We had a quick meeting with Bobby, because Bobby had three kids which we did not, he was making a six figure income as we were too but he needed it more. We said, “There’s no hard feelings if you stay,” Stan and I got in the car, and went home to Charlotte, that was the end of that.

He sent me a letter which is actually reproduced in the Midnight Express book saying that we understand that there was a misunderstanding between you and the booker, if you return and make your scheduled commitments, there will be no punitive action.

I called him back and said, “I ain’t coming back to work for you, ever again.” Because I don’t like you and you’ve turned the business into a clown show, you can either send me a release or I can do what I am going to do anyway; and you can sue me.

They sent me a release, and that was the end of that.”

Jim talks on the death of Owen Hart and where he was that tragic day in May, 1999.

“Believe it or not, I was not there. That was actually the first WWF pay per view that I had missed in about five years because I was preparing to move from Connecticut back here to Louisville to start the developmental program with Ohio Valley Wrestling and was not needed that night at the pay per view. I was like everybody else, I was sitting at home watching it live as it happened.

Obviously the incident was not aired on television because, it was, fortunately, in a videotaped replay segment that it happened. But when the camera came back in the arena and Jim Ross was trying to cover basically for why there was no action going on and that there was somewhat of a pall over the proceedings, and he didn’t know exactly what had happened so he was trying to choose his words carefully, I knew instantly that something was wrong, but we didn’t know exactly until sometime afterwards what exactly had happened.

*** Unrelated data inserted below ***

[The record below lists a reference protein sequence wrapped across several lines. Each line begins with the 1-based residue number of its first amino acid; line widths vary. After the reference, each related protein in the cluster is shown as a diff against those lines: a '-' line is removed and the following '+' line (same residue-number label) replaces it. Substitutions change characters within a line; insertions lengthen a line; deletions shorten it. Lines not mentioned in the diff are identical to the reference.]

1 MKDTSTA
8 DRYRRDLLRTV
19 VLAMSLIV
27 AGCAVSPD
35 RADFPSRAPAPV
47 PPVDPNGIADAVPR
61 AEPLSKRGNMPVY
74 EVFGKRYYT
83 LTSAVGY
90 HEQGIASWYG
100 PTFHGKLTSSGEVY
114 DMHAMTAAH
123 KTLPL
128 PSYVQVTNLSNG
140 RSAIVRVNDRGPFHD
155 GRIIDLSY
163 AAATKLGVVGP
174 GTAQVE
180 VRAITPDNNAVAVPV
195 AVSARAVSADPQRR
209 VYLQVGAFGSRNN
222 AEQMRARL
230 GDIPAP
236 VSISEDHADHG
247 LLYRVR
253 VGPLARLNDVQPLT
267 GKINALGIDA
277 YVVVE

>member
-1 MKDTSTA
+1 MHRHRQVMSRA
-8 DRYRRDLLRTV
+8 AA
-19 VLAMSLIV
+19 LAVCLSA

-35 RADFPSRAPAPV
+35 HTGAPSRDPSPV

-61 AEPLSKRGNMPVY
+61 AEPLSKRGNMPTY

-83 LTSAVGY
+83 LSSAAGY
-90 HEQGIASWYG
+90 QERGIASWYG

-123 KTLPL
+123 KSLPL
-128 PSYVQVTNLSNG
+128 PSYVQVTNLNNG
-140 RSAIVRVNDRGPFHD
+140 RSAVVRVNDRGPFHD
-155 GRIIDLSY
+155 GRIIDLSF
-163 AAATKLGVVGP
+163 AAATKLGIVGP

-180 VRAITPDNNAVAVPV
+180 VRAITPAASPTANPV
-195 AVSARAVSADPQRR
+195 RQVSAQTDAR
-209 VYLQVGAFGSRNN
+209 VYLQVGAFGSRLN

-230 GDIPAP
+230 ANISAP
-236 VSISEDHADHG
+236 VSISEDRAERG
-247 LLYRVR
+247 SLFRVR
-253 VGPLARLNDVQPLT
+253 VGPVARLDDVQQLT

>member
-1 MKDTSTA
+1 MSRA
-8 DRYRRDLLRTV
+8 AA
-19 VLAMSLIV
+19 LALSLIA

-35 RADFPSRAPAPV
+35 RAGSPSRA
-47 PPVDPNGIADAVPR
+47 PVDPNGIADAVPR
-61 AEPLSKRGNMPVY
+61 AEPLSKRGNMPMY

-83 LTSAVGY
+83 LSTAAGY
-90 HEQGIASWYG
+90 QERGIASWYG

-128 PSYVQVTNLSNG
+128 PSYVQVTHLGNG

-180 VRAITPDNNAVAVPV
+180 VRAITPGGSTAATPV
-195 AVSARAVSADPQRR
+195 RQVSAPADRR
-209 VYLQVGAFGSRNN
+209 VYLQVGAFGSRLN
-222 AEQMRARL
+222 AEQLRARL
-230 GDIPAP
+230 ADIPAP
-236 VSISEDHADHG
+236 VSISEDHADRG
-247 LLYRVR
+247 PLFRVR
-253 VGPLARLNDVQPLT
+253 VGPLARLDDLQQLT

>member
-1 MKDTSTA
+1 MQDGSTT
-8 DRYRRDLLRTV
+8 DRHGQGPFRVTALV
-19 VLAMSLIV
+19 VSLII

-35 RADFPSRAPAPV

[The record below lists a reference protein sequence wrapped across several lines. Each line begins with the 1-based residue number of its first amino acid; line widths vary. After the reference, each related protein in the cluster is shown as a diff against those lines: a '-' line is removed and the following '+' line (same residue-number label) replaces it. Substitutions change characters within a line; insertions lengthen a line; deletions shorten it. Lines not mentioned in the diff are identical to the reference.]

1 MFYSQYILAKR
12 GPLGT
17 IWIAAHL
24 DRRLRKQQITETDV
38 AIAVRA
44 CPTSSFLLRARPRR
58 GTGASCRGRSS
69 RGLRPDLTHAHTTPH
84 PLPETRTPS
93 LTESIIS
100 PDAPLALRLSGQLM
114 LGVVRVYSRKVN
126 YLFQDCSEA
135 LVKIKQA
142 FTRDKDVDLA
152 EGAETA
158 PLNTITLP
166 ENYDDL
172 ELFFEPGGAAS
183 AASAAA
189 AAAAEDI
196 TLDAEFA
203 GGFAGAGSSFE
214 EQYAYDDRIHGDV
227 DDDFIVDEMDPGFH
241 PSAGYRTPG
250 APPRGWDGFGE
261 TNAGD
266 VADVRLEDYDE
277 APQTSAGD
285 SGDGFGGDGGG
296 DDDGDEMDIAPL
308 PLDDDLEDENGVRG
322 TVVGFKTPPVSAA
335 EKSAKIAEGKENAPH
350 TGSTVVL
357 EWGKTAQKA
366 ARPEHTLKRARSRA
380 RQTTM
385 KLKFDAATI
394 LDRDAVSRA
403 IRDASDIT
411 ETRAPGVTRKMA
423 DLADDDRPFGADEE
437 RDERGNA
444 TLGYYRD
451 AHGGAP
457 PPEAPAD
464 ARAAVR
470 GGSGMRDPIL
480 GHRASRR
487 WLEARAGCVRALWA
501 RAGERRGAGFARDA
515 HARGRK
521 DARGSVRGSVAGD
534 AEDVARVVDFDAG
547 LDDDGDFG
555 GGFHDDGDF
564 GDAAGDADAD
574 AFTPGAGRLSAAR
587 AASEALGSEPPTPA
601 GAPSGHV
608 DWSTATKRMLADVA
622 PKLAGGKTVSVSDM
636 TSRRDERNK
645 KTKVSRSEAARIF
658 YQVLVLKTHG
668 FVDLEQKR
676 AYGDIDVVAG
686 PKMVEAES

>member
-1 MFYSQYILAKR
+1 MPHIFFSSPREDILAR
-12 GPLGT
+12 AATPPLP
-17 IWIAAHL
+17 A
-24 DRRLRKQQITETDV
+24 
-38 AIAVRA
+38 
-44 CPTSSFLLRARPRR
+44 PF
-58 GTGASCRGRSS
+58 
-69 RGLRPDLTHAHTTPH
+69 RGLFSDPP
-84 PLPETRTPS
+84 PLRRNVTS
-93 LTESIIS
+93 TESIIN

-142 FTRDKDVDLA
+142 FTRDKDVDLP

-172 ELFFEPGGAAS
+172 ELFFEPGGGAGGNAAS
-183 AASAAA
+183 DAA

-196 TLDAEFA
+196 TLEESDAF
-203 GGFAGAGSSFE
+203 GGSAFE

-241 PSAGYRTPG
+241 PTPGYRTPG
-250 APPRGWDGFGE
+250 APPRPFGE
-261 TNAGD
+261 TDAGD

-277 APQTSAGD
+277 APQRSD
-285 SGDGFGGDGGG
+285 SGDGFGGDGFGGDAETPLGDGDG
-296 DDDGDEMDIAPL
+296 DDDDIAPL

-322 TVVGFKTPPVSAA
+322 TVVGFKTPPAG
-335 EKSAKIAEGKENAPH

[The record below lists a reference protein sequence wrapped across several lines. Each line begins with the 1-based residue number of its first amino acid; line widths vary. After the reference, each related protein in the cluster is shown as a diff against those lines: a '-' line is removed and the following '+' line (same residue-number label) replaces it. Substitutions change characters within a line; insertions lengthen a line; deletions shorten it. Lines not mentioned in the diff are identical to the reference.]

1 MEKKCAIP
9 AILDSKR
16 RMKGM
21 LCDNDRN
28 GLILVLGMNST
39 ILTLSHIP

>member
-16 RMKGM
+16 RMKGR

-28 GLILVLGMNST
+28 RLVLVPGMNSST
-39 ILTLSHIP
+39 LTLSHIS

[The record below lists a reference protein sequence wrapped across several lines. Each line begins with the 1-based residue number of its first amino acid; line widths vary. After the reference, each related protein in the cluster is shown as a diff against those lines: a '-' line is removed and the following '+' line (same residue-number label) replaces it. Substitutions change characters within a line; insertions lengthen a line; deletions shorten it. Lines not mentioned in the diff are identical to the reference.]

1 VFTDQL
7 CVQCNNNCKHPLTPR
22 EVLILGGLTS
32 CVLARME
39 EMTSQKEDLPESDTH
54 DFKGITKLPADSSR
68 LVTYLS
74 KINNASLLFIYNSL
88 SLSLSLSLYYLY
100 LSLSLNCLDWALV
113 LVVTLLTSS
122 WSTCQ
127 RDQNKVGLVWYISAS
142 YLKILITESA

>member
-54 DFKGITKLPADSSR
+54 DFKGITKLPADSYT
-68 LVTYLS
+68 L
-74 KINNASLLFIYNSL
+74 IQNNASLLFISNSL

That was, you know Owen, I just said guys can get hurt. They’re risking their lives, but that was completely unnecessary. It was something that Owen was doing, that he was not comfortable with, that he was asked to do.

Still to this day I blame Vince Russo, like a lot of people do, because for those who don’t know, Owen, instead of being able to do a normal entrance into the ring and have a wrestling match, which is dangerous enough, they decided that he would make a superhero entrance and be lowered into the ring in this outlandish costume that Russo had booked him to be in and was being lowered by a rigging company that didn’t check the rigging or whatever and there were lawsuits, etc. etc. But he fell a hundred feet from the roof of the Kemper Arena in Kansas City into the ring and was killed.

Owen was a great wrestler and Owen didn’t need all that hoo ha around him, but Vince Russo didn’t feel that he was exciting enough as himself and wanted to make him a superhero, and came up with the idea of doing that. Owen wasn’t comfortable with it, but he had already turned down a few things that he wasn’t comfortable with, and he didn’t want to be Negative Nancy and be known as the guy who kept saying ‘no’, so he went along with it, and it didn’t turn out well.

That’s one of the many things that I blame Vince Russo for, for spoiling the wrestling business, not only for the people in it, but for the people who like to watch it.”